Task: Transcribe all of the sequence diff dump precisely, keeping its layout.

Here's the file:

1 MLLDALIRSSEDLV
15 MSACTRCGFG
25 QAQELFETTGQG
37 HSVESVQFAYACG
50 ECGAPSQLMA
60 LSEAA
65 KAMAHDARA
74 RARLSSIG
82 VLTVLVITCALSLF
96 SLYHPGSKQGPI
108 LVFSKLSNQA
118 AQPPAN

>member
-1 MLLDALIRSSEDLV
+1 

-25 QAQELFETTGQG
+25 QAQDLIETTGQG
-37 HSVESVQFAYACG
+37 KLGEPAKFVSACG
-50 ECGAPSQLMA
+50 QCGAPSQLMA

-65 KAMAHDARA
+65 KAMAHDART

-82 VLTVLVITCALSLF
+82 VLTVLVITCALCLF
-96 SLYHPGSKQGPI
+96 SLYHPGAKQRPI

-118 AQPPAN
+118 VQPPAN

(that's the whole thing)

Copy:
1 MLLDALIRSSEDLV
15 MSACTRCGFG
25 QAQELFETTGQG
37 HSVESVQFAYACG
50 ECGAPSQLMA
60 LSEAA
65 KAMAHDARA
74 RARLSSIG
82 VLTVLVITCALSLF
96 SLYHPGSKQGPI
108 LVFSKLSNQA
118 AQPPAN

>member
-1 MLLDALIRSSEDLV
+1 

-25 QAQELFETTGQG
+25 QAQDLIETTGQG
-37 HSVESVQFAYACG
+37 KLGEPAKFVSACG
-50 ECGAPSQLMA
+50 QCGAPSQLMA

-65 KAMAHDARA
+65 KAMAHDART

-82 VLTVLVITCALSLF
+82 VLTVLVITCALCLF
-96 SLYHPGSKQGPI
+96 SLYHPGAKQRPI

-118 AQPPAN
+118 VQPPAN